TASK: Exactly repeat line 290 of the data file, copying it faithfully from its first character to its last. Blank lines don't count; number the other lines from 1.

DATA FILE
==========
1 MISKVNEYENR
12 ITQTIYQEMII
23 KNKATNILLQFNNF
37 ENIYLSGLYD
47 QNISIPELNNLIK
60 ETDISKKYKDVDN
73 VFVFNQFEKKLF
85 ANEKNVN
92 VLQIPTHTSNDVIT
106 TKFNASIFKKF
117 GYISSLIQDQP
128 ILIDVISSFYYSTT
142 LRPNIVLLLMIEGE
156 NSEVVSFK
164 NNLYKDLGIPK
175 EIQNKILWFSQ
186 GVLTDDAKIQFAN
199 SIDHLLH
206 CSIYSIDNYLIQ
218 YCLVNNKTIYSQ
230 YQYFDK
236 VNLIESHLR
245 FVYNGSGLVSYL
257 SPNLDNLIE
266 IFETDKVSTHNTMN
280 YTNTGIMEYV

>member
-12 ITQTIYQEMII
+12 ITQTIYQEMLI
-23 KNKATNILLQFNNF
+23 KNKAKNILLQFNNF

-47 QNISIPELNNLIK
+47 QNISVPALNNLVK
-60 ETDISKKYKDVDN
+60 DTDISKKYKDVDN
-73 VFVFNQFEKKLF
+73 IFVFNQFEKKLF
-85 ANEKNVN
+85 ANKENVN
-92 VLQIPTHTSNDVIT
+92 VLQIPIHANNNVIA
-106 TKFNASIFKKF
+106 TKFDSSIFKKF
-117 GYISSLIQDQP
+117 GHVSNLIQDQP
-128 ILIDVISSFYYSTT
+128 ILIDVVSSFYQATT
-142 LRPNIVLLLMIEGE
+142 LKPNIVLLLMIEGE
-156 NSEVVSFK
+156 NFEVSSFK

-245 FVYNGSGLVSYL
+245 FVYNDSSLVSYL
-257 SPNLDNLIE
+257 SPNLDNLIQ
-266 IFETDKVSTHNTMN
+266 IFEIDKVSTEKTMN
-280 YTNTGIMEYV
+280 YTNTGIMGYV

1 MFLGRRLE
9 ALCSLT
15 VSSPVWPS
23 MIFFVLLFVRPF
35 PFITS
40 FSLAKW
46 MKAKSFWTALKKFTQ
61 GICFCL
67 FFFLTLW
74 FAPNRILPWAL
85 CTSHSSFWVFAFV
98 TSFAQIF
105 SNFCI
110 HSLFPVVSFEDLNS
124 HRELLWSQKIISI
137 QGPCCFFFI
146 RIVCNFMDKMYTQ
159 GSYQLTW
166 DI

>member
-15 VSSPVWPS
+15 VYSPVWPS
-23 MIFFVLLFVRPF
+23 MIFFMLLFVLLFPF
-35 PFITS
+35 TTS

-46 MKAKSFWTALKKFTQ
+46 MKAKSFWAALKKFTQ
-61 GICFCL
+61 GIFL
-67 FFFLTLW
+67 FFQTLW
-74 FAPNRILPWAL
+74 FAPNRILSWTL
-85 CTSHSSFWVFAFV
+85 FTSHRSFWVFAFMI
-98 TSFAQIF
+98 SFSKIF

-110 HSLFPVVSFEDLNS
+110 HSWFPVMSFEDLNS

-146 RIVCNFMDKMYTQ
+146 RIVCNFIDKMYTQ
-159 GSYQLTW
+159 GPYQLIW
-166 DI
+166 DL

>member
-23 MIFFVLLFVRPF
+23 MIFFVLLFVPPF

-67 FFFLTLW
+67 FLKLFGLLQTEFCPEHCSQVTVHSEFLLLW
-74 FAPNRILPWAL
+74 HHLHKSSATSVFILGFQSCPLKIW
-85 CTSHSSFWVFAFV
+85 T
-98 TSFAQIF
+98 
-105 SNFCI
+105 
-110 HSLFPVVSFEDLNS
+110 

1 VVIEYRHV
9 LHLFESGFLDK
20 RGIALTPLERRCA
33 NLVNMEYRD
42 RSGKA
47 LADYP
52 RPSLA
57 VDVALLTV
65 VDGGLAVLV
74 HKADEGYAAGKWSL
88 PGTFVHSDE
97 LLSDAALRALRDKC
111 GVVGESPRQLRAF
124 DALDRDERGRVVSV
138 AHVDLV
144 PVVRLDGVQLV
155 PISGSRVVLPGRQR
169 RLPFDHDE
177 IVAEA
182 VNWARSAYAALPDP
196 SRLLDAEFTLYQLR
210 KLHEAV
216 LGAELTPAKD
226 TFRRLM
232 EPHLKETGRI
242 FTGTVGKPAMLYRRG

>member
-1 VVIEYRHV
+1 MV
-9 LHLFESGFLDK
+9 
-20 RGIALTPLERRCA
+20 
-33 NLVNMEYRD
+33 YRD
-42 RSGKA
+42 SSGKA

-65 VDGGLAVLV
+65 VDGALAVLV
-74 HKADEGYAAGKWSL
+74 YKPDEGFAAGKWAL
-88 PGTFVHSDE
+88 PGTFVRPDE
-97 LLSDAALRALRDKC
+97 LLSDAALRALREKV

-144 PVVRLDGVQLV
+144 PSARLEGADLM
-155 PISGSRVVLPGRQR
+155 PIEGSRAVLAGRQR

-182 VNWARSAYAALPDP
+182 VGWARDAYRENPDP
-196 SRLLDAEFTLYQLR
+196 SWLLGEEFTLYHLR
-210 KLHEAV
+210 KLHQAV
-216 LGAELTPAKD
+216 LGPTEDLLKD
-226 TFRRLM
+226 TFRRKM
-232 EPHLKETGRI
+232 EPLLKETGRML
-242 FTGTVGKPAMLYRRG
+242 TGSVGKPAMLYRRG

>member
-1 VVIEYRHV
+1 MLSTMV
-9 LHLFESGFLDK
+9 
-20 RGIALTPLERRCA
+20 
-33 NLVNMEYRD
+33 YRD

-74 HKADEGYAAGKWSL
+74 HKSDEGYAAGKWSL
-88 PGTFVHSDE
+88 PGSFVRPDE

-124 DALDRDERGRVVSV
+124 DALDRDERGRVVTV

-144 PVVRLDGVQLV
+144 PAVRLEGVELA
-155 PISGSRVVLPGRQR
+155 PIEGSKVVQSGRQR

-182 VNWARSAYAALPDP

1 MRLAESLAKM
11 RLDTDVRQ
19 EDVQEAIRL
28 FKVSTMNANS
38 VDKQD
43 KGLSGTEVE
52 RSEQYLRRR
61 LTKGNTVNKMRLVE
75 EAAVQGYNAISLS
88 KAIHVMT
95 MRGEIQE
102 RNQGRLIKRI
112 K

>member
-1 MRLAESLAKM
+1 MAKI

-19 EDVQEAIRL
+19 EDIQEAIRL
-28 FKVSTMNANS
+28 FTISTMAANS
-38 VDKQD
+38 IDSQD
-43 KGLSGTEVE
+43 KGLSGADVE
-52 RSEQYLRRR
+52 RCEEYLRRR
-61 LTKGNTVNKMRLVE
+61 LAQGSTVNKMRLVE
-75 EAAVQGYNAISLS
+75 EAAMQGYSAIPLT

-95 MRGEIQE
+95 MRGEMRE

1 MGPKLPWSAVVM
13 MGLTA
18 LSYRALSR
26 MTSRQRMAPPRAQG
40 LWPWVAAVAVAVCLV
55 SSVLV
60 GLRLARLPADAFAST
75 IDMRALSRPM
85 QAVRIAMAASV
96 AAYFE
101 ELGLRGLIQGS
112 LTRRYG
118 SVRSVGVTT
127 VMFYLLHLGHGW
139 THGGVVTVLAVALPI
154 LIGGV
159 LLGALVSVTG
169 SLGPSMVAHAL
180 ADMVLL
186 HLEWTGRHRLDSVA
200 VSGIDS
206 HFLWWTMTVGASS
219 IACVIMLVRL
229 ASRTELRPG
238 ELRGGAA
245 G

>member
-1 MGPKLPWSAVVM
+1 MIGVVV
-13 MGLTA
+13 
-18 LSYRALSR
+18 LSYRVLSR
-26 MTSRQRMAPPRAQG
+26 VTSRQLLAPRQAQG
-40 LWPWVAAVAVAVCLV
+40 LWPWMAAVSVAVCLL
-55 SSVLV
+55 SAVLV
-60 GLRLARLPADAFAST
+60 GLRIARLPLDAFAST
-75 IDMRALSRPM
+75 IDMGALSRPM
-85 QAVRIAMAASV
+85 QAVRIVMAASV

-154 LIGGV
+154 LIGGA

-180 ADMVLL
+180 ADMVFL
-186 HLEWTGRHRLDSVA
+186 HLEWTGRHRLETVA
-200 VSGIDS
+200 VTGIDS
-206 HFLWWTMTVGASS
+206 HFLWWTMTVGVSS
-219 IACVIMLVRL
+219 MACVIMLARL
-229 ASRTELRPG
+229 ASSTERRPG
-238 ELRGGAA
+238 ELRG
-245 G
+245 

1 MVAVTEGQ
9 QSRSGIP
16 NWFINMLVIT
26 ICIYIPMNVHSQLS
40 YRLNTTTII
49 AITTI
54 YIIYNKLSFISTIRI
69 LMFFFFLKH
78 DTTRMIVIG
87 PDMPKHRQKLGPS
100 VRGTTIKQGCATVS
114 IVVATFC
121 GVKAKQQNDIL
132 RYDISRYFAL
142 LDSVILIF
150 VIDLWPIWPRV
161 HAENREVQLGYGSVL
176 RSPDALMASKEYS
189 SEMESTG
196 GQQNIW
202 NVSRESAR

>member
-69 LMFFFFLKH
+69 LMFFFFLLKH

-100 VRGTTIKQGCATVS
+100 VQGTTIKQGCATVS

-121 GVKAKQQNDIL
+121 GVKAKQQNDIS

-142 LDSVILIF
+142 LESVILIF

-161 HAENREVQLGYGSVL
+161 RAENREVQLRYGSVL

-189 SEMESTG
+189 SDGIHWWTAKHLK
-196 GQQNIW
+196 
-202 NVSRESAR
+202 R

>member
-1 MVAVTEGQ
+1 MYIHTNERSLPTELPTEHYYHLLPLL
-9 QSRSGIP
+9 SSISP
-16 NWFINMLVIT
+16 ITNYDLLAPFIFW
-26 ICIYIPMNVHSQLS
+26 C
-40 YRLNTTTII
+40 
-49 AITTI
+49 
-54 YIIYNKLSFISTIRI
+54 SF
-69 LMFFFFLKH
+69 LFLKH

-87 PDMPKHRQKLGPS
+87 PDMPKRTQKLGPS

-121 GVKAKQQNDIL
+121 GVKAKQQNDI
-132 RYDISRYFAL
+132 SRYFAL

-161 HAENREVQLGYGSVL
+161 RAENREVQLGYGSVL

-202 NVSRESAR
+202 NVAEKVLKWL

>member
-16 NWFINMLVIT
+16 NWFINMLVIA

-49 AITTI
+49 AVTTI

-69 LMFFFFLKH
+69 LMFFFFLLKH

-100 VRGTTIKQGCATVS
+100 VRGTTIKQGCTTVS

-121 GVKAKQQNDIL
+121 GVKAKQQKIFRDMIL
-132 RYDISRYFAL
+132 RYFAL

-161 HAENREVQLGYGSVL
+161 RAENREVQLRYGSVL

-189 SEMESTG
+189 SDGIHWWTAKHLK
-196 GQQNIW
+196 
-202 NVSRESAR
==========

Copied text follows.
+206 HFLWWTMTVGVSS